“You’re right,” Twilight choked, her cheeks burning and her tone one of defeat. “Of course you’re right, I just… oh, let’s go.”

Even as she gestured along the road, those last words felt as if they had sprung from the lips of another. Twilight did not know what their purpose might be, only where her instinct was leading her. She felt quite calm, although she could feel her heart pounding as if she had just run a mile. Rarity complied without question, and together they made off through the crowds, up the steep street in the direction of the palace district.

They walked shoulder-to-shoulder, although neither mare spoke. Rarity seemed to understand Twilight’s need for silence; perhaps it mirrored her own. They passed snatches of music, shouts and rattles. Lanterns of every colour duelled with the streetlamps above them, mingling with the scents of chili and spice that rose from vendors’ stalls.

She isn’t angry.

For some reason, the thought possessed Twilight. It filled her with a warm emotion that was not happiness; the thoughts whirling inside her felt far too convoluted to express in such blunt terms as ‘happiness’ or ‘sadness’. Perhaps it was a spark of hope.

All that time ago, it’s still hurting you. What if it’s been doing the same to her? You knew it could never happen for so, so many reasons, but you couldn’t just let her walk away. You had to make everything so complicated, didn’t you?

Twilight closed her eyes against the sudden flare of inwardly-directed anger. She felt the sudden impulse to take Rarity’s hoof, to offer some sense of unity or identity in the milling crowd, but as both mares’ forelegs were engaged with walking, to do so was quite impossible. Instead, she contented herself with nestling her cheek against the side of Rarity’s neck as they walked. For a second, Twilight expected to be shrugged off with an admonitory gesture, but the unicorn let out a miniscule murmur of contentment, wordlessly resting her chin on top of Twilight’s head.

She isn’t angry.

But if she’s not angry, then what? You need to untangle this mess you’ve created. You need to do the right thing tonight, no matter what the consequences are.

Gradually, the palace loomed larger above their heads as they passed beyond the endless clubs, bars and restaurants. The crowds had thinned here, beyond the attractions that kept them conglomerated, the bustle waning to the friendly clip of passing hooves. They were more exposed to passing eyes now; as if at a wordless signal of caution, the mares separated, although they still walked shoulder-to-shoulder.

Twilight could not say for how long they walked, but she knew now where her instinct had led them. They had turned from the main streets, leaving the paved roads and thronging ponies behind. Underhoof lay grass instead of cobblestone, the city’s sounds fading to a hum in the distance. A protective tunnel of lantern-hung trees enclosed them, the path branching off between the trunks here and there, a garden or glade barely visible at the end of each. The path Twilight’s memory guided her to wound downhill a short way until it reached a large walled courtyard whose ground lay thick with exotic flowers and ancient trees, deserted but for a flock of small birds which took fright at their approach. The smell of nostalgia seemed to rise from the very grass.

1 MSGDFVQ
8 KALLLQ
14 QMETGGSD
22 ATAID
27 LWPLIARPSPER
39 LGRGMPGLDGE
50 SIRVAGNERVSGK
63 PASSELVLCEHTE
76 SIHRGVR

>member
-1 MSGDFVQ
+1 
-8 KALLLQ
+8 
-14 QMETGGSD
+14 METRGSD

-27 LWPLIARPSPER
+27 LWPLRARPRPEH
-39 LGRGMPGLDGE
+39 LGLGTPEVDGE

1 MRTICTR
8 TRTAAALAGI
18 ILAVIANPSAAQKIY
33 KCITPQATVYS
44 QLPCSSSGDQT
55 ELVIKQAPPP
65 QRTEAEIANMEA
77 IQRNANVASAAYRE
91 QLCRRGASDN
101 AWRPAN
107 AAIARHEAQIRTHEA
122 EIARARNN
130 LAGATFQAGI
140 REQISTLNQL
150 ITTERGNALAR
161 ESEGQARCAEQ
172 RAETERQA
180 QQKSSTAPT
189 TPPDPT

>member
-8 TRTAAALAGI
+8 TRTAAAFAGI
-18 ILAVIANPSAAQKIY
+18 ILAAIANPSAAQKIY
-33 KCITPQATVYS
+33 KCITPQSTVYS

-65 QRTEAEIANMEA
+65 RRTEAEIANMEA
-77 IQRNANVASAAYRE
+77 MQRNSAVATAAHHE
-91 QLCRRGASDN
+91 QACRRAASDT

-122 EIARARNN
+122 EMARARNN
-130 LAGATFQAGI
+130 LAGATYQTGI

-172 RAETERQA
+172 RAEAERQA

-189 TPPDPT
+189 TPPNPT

The place was infinitely wilder than the palace’s neatly-manicured lawns and flowerbeds, yet somehow all the more elegant for its organic nature. Twilight had spent what had felt like half her foalhood in Canterlot’s gardens, curled up between the roots of trees with a good book and a sense of contentment that seemed so elusive elsewhere. Unlike the sweeping lawns of the palace, anypony could freely visit these gardens, each one publicly maintained in the memory of some great hero or inspirational figure of the city’s past; however, on a night like tonight, few would choose to seek out such peace.

Twilight doubted that Rarity had set foot in these upper-city gardens since her arrival; they were a serene backwater, the kind of hidden jewel that an up-and-coming fashionista would have had no reason to seek out, and would have been unlikely to stumble upon. Tonight, the unicorn had shown Twilight a new facet of the city she inhabited; Twilight wondered if perhaps she could return the favour.

Rarity gave a miniscule gasp as she halted, taking in the garden’s mass of wild colour. She craned her neck forwards, the better to indulge her eye for beauty, although her shoulder remained in light contact with her friend’s. Emerald-green paths of grass wound between the polychromatic plants, dotted with wooden benches and illuminated by faux-firefly lanterns. At the garden’s far end, a low fence revealed that it was built into the mountain’s cliffside, and in daylight would have afforded a spectacular view over the miles of countryside below them. Cloudsdale hung, shimmering like an unnaturally radiant star in the distance, superimposed over the true stars which were gradually winking into life.

For a few moments, they stood perfectly still, heads growing clearer after the hubbub of the street.

“This place makes me feel safe,” Twilight said in a small voice.

You understand this place. You just need something you can understand tonight.

“It’s beautiful,” Rarity replied simply.

“I…” Twilight turned to look at her friend, the back of her throat suddenly burning. “I guess this was never going to stay buried forever, was it?”

Rarity shook her head. “Of course not, darling.” She sighed quietly. “I’m just… I’m sorry. I’m sorry I didn’t say anything sooner. As the train pulled away I told myself over and over that I wouldn’t simply let it lie there between us, but…” Her eyes were downcast. “Life gets in the way, doesn’t it? It just felt too presumptuous to drag up something so delicate in such an inelegant, blunt way.”